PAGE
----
From a practical point of view, how do functional languages with formally specified semantics (like ML) handle side effects like printing? I'm aware of things like the IO monad in Haskell but I'm interested in how the actual primitives are encoded and implemented. Thanks in advance.

  • $\begingroup$ I'm not sure to understand the question. You want to know how printing is implemented? What do you mean by side effect. I searched it online and don't get much result. $\endgroup$
    – user123
    Nov 6, 2021 at 22:30
  • $\begingroup$ I don't have a computer science background. I actually found the answer to my question. I think by side effect you mean something like the following (from wikipedia): an operation, function or expression is said to have a side effect if it modifies some state variable value(s) outside its local environment, that is to say has an observable effect besides returning a value. $\endgroup$
    – user123
    Nov 6, 2021 at 22:52
  • $\begingroup$ Actually, I answer mostly questions about operating-systems and the interface between operating-systems and programming languages so this is a good question of interest for me. $\endgroup$
    – user123
    Nov 6, 2021 at 22:55

2 Answers 2


Monads in Haskell serve two purposes.

A monad that is defined within Haskell is really a simulation of some computational effect in terms of pure (side-effect free) computation. After all, Haskell is a pure language.

The second use of monads in Haskell, as well as in programming language semantics, and many other languages, is to model external or primitive computational effects. Such effects cannot be defined within the language itself. They necessarily come from some external environment (hardware, operating system, virtual machine).

In Haskell the monad that gives access to external effects is IO. This is why the main program has the type IO () – so that it can actually interact with the external world through computational effects.

Under the hood, the Haskell compiler compiles pure code, including user-defined monads, to machine code that behaves equivalently to the pure code (with respect to a formal semantics). But it takes special care of code of type IO by compiling things like putStr to actual system calls that trigger real I/O (I am over-simplifying a bit, but you get the point).

The ML-family of languages differ from Haskell because they do not separate so cleanly the pure & effectful computations. In such "impure" languages, all computations happen in a single IO-style monad that gives access to all external effects (I/O, mutable memory, exceptions) all the time. And the fact that this is the case is not recorded in types. Thus, an ML computation of type int would really be something like IO Int in Haskell.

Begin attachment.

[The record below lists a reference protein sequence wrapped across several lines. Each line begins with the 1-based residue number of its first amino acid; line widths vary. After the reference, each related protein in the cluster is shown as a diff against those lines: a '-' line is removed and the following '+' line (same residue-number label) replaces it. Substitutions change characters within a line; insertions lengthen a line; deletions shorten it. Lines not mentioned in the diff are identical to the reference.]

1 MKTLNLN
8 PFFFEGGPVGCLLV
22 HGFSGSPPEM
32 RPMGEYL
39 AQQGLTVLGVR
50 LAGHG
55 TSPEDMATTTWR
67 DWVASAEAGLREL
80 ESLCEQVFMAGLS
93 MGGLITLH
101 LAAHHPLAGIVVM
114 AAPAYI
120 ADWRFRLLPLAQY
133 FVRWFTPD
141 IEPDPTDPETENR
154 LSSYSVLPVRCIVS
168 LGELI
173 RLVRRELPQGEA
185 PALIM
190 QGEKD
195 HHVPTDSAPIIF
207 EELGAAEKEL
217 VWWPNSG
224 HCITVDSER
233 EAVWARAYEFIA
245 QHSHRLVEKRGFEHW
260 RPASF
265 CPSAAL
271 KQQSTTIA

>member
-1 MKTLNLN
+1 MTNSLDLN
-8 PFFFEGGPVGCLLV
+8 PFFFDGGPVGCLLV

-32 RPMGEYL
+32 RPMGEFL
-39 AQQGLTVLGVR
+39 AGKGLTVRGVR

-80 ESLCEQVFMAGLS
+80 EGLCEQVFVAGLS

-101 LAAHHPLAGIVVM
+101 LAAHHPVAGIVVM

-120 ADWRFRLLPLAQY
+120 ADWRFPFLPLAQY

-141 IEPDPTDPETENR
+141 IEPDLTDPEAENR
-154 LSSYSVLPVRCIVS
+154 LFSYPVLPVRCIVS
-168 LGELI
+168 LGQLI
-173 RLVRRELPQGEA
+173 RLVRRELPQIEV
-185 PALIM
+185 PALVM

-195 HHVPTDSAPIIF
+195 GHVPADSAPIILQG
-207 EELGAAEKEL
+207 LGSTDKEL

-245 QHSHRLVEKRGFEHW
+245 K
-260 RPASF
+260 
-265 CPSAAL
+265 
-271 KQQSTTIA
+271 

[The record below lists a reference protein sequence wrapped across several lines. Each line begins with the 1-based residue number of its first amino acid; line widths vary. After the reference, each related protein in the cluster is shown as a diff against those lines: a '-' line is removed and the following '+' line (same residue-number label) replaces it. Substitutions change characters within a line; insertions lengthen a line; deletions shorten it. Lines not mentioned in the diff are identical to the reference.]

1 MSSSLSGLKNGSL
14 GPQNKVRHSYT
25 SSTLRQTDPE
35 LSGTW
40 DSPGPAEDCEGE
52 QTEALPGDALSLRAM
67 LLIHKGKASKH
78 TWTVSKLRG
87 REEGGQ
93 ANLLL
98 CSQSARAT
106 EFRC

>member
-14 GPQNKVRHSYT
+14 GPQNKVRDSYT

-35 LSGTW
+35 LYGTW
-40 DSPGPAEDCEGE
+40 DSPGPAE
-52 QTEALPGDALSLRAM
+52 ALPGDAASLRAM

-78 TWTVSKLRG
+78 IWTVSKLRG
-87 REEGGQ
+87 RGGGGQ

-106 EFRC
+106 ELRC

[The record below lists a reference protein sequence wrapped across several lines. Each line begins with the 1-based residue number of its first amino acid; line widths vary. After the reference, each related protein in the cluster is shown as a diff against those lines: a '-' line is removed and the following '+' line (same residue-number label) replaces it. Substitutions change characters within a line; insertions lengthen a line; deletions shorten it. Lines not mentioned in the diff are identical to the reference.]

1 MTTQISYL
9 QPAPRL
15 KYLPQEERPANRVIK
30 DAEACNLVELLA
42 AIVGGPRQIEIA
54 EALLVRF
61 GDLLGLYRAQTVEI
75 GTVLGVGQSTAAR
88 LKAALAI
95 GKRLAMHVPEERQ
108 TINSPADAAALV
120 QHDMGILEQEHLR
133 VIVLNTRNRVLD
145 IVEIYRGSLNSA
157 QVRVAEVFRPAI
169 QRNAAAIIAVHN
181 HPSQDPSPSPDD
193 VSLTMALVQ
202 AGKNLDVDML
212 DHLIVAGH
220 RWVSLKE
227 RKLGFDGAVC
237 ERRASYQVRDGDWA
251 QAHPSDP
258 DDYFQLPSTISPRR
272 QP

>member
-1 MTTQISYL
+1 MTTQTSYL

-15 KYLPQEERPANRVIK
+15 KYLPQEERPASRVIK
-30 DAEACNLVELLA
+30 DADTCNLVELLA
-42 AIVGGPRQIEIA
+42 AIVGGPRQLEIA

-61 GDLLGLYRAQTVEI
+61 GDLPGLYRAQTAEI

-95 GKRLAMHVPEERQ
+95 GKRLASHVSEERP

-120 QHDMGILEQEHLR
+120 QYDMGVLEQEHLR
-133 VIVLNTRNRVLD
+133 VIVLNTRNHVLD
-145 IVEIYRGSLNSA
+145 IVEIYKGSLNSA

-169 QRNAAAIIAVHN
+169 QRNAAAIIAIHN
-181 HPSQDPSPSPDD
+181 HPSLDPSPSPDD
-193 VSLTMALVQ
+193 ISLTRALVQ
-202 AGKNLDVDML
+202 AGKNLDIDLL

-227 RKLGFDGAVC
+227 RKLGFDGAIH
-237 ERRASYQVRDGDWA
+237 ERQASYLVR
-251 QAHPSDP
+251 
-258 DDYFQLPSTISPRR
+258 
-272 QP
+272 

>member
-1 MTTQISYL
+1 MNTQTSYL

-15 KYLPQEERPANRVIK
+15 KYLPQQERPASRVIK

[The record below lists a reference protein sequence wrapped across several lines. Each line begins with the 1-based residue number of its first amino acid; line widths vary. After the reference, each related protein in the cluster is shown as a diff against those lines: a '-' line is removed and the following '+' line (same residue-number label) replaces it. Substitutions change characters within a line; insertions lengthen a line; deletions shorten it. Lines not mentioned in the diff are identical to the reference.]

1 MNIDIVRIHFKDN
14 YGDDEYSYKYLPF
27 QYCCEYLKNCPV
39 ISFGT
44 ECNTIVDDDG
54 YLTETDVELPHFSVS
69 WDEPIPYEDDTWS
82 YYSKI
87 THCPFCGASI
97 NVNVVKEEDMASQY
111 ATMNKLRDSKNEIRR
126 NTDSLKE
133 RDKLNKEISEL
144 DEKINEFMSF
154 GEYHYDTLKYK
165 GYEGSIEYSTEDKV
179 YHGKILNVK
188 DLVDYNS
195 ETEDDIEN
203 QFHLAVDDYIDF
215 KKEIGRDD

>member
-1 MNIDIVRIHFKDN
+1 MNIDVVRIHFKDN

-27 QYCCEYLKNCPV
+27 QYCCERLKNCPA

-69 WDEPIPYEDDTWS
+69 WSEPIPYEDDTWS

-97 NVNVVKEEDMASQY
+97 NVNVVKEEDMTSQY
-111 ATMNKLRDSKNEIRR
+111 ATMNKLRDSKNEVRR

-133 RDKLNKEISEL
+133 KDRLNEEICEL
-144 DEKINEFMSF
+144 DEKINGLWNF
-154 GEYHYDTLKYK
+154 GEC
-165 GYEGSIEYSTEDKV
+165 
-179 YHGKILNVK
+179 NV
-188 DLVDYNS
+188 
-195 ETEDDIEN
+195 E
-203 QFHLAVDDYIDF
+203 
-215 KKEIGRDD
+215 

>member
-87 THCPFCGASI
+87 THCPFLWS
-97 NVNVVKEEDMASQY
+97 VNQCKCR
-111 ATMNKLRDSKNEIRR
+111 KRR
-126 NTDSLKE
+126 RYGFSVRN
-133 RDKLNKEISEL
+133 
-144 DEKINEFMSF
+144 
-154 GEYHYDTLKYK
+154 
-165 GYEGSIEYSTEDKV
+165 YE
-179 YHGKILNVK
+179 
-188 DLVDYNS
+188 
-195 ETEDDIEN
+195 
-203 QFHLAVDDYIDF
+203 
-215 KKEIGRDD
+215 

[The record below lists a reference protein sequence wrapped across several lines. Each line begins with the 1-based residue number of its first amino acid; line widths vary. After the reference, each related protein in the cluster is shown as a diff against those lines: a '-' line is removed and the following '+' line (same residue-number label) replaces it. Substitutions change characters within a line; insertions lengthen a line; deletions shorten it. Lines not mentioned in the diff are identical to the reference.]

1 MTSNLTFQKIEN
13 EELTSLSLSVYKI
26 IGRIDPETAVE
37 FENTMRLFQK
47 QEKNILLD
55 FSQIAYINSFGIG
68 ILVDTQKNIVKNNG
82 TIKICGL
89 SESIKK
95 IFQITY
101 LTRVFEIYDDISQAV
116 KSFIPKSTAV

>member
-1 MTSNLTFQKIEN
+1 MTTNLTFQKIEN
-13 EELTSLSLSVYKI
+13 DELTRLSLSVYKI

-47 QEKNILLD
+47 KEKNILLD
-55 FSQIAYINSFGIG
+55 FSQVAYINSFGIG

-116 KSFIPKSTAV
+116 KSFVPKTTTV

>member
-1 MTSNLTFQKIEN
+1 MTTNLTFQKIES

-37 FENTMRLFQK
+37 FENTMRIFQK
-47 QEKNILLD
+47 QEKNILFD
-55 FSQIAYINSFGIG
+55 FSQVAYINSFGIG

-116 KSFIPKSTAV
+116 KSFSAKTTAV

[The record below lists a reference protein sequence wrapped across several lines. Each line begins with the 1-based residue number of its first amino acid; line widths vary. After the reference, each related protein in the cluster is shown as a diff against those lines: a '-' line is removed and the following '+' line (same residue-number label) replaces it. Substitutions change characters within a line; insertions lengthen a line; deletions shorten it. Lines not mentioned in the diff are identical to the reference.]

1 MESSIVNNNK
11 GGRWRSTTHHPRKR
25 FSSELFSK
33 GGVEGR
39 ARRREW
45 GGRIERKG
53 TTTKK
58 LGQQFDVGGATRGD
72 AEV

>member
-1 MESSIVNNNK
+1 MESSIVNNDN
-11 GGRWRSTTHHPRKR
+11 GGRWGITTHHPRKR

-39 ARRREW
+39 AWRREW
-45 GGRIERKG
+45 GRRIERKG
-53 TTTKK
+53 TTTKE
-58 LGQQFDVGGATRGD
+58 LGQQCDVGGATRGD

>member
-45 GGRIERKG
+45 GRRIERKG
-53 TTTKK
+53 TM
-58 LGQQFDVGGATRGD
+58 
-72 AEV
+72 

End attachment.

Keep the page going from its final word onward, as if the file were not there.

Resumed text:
Of course, the programmer is free to define their own monads in ML to simulate various computational effects, just like in Haskell, but this is a bit irrelevant here.

You ask how the effects are specified in the formal semantics. There are several ways of doing it (transition semantics, algebraic semantics, abstract interpretation), and I am not sure that describing them here would serve a purpose. Please ask for further references if you'd like to know the details.

The important thing to understand is the relationship between the formal semantics, which is the mathematical model of computational effects, and the actual implementation by the language compiler, which converts source code to machine code that triggers computational effects by using the available hardware, possibly via some system calls. We want the mathematical model and the compiled code to match, i.e., the compiler should be correct with respect to the formal semantics.

  • $\begingroup$ If I understand correctly, Haskell handles side effects by building up a control flow graph (in the same fashion as data Expr = ... | ...) and the interpretation executes it in a meta-theoretic level, and IO is simply encapsulating the monadic structure of the abstract "graph"? $\endgroup$ Nov 7, 2021 at 19:00
  • $\begingroup$ It's not clear from your question what are you asking. Are you asking how precisely Haskell and ML actually compile effectful code, or how computational effects are specified in formal semantics? $\endgroup$ Nov 7, 2021 at 19:03
  • $\begingroup$ Phrases such "the interpretation executes it in a meta-theoretic level" do not mean a whole lot to me. Maybe try to explain precisely what you would like to know, in concrete terms. $\endgroup$ Nov 7, 2021 at 19:04